After the coffee. Before getting my financing together for a Clippers bid.
The Skinny: I got through day one of the Cable Show in one piece. There are lots of panels to see, executives to schmooze and technology to sample, and just about everything flies over my head. Today's roundup includes a recap of the cable show. Also, DreamWorks Animation took a bath on "Mr. Peabody & Sherman" and the cast of the next "Star Wars" movie is unveiled.
Daily Dose: Sports radio personality and NBC broadcaster Dan Patrick has always talked about wanting to succeed Alex Trebek as host of "Jeopardy." That may happen one day but for now Patrick will have to be satisfied to host a sports version of the quiz show for Crackle, Sony's digital platform that is also home to the popular Jerry Seinfeld online series "Comedians in Cars Getting Coffee."
It was the best of times, it was the worst of times. The cable industry is gathering in downtown Los Angeles for its annual convention. The opening day featured lots of talk about cable's promise and potential. But underneath the optimism are concerns about rising programming costs chasing customers away and increased competition from streaming services such as Netflix and Amazon. More on the topics of discussion at the show from the Los Angeles Times and Variety.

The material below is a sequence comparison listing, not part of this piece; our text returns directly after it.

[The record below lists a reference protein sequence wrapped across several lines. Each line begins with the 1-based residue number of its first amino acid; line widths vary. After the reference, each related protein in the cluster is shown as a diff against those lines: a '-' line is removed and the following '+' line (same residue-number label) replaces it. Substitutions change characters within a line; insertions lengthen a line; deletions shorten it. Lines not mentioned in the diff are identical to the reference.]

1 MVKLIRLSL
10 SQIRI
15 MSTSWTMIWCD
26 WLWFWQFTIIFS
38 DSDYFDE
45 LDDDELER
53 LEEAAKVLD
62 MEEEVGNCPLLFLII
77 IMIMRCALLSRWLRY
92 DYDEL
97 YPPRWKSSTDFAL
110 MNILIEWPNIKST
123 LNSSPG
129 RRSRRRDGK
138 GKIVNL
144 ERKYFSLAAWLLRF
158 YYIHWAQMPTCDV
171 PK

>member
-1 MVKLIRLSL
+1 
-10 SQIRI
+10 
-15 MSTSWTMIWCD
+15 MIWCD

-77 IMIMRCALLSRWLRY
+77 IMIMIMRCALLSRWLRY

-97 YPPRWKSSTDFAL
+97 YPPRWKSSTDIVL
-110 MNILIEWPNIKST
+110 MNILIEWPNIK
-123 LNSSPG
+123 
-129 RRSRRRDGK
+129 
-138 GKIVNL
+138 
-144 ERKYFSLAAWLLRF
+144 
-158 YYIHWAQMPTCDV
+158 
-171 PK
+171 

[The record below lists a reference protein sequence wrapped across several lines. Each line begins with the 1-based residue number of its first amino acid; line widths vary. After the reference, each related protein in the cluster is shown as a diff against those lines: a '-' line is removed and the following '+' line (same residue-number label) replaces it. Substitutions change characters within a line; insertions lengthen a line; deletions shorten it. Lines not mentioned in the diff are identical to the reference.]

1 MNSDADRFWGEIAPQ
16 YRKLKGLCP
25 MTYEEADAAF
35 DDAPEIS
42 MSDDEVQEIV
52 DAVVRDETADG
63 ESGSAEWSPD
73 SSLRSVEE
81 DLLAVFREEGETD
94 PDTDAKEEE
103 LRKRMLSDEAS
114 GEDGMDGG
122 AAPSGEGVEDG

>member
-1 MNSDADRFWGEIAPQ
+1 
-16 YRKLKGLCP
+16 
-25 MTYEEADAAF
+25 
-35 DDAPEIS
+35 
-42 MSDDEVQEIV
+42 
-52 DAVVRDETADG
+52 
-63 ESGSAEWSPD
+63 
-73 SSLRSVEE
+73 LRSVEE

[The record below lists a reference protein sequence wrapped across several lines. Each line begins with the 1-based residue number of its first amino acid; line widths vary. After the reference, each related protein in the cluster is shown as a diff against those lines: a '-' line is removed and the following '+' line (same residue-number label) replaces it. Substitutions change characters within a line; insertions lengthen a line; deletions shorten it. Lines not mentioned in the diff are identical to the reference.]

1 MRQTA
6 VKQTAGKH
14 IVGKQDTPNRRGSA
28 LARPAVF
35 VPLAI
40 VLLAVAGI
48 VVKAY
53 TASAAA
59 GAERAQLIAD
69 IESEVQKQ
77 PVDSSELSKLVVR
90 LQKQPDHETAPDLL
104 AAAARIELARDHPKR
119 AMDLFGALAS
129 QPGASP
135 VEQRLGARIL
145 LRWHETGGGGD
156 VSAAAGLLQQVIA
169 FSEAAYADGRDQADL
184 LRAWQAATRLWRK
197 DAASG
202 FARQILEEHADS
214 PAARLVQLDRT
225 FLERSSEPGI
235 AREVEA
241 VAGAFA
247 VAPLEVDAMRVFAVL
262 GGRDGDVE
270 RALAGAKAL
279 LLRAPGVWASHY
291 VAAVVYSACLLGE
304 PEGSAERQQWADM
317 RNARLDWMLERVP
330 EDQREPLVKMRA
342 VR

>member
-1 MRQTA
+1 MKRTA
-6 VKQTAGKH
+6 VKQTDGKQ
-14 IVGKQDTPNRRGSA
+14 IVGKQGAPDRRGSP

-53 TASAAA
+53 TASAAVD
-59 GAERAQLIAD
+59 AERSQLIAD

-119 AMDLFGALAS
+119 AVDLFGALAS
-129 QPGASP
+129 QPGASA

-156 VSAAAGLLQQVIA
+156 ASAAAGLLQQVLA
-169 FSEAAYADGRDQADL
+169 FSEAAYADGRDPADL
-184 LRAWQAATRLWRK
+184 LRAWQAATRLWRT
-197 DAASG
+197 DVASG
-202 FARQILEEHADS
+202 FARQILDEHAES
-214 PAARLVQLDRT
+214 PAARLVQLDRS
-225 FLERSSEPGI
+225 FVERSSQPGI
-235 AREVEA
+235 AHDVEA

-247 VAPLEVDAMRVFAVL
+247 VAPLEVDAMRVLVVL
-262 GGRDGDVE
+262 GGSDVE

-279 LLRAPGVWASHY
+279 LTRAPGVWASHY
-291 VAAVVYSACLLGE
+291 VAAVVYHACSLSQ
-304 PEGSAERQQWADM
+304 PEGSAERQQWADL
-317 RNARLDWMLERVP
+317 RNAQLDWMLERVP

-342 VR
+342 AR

Maybe they can go back in time and kill this movie. DreamWorks Animation said it would take a $57-million write-down on "Mr. Peabody & Sherman," which flopped at the box office. For the first quarter, DreamWorks Animation lost more than $40 million on revenue of $147.2 million. Last year, the studio took an $87-million write-down on "Rise of the Guardians." Details from the Los Angeles Times and Wall Street Journal.
Strong quarter. Thanks to the strong performance of "The Lego Movie," Time Warner had a strong first quarter with revenue and profits rising. Also boosting the company were increased subscriber fees for its Turner Broadcasting unit and the success of its HBO pay channel. The numbers from Reuters and Bloomberg.
Crashing back to earth. Author Tess Gerritsen sued Warner Bros., alleging that the studio's hit movie "Gravity" was based at least partially on her book of the same name. Gerritsen already has ties to Warner Bros. as the studio-produced TV series "Rizzoli & Isles" is based on her work. Gerritsen wants 2.5% of the film's net profit. More on the suit from the New York Times.
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